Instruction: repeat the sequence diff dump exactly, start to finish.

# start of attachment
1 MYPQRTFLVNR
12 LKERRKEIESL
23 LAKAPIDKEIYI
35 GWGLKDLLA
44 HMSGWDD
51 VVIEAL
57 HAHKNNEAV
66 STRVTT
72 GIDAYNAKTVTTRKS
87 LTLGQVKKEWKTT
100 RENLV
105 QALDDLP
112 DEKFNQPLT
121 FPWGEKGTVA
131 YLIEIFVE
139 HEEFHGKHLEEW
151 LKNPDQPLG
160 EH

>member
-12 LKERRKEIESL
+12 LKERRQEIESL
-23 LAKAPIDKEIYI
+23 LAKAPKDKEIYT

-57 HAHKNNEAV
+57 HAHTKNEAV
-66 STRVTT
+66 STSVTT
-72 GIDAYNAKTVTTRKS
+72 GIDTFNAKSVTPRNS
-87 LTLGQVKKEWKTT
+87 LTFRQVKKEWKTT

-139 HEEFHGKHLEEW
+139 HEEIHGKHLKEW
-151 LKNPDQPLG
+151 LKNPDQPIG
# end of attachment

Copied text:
1 MYPQRTFLVNR
12 LKERRKEIESL
23 LAKAPIDKEIYI
35 GWGLKDLLA
44 HMSGWDD
51 VVIEAL
57 HAHKNNEAV
66 STRVTT
72 GIDAYNAKTVTTRKS
87 LTLGQVKKEWKTT
100 RENLV
105 QALDDLP
112 DEKFNQPLT
121 FPWGEKGTVA
131 YLIEIFVE
139 HEEFHGKHLEEW
151 LKNPDQPLG
160 EH

>member
-12 LKERRKEIESL
+12 LKERRQEIESL
-23 LAKAPIDKEIYI
+23 LAKAPKDKEIYT

-57 HAHKNNEAV
+57 HAHTKNEAV
-66 STRVTT
+66 STSVTT
-72 GIDAYNAKTVTTRKS
+72 GIDTFNAKSVTPRNS
-87 LTLGQVKKEWKTT
+87 LTFRQVKKEWKTT

-139 HEEFHGKHLEEW
+139 HEEIHGKHLKEW
-151 LKNPDQPLG
+151 LKNPDQPIG